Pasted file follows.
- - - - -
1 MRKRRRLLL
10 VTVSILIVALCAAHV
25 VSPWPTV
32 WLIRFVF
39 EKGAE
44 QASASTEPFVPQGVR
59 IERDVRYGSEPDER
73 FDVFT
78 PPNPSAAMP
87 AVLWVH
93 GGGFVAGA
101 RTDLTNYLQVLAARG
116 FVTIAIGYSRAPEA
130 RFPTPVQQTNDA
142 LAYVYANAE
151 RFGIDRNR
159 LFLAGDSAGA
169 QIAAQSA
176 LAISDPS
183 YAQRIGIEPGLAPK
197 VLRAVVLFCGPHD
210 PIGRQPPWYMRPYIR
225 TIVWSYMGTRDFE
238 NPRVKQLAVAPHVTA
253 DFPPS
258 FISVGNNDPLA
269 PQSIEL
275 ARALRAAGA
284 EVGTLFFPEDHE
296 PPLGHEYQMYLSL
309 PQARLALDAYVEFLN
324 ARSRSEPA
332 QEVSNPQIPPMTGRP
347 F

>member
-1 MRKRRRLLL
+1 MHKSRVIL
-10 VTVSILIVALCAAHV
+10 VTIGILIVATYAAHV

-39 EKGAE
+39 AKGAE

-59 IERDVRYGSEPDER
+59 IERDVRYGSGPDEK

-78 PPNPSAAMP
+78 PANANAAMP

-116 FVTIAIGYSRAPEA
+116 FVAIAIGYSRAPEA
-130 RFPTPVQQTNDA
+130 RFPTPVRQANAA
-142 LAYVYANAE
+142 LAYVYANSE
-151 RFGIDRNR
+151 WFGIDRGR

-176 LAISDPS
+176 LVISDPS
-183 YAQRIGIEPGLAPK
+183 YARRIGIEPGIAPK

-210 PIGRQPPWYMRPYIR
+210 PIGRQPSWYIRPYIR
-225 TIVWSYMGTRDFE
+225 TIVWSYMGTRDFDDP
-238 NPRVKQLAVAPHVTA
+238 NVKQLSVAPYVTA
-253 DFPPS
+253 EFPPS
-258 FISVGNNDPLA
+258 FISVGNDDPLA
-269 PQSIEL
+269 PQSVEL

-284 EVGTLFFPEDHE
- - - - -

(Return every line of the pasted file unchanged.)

1 MRKRRRLLL
10 VTVSILIVALCAAHV
25 VSPWPTV
32 WLIRFVF
39 EKGAE
44 QASASTEPFVPQGVR
59 IERDVRYGSEPDER
73 FDVFT
78 PPNPSAAMP
87 AVLWVH
93 GGGFVAGA
101 RTDLTNYLQVLAARG
116 FVTIAIGYSRAPEA
130 RFPTPVQQTNDA
142 LAYVYANAE
151 RFGIDRNR
159 LFLAGDSAGA
169 QIAAQSA
176 LAISDPS
183 YAQRIGIEPGLAPK
197 VLRAVVLFCGPHD
210 PIGRQPPWYMRPYIR
225 TIVWSYMGTRDFE
238 NPRVKQLAVAPHVTA
253 DFPPS
258 FISVGNNDPLA
269 PQSIEL
275 ARALRAAGA
284 EVGTLFFPEDHE
296 PPLGHEYQMYLSL
309 PQARLALDAYVEFLN
324 ARSRSEPA
332 QEVSNPQIPPMTGRP
347 F

>member
-1 MRKRRRLLL
+1 MHKSRVIL
-10 VTVSILIVALCAAHV
+10 VTIGILIVATYAAHV

-39 EKGAE
+39 AKGAE

-59 IERDVRYGSEPDER
+59 IERDVRYGSGPDEK

-78 PPNPSAAMP
+78 PANANAAMP

-116 FVTIAIGYSRAPEA
+116 FVAIAIGYSRAPEA
-130 RFPTPVQQTNDA
+130 RFPTPVRQANAA
-142 LAYVYANAE
+142 LAYVYANSE
-151 RFGIDRNR
+151 WFGIDRGR

-176 LAISDPS
+176 LVISDPS
-183 YAQRIGIEPGLAPK
+183 YARRIGIEPGIAPK

-210 PIGRQPPWYMRPYIR
+210 PIGRQPSWYIRPYIR
-225 TIVWSYMGTRDFE
+225 TIVWSYMGTRDFDDP
-238 NPRVKQLAVAPHVTA
+238 NVKQLSVAPYVTA
-253 DFPPS
+253 EFPPS
-258 FISVGNNDPLA
+258 FISVGNDDPLA
-269 PQSIEL
+269 PQSVEL

-284 EVGTLFFPEDHE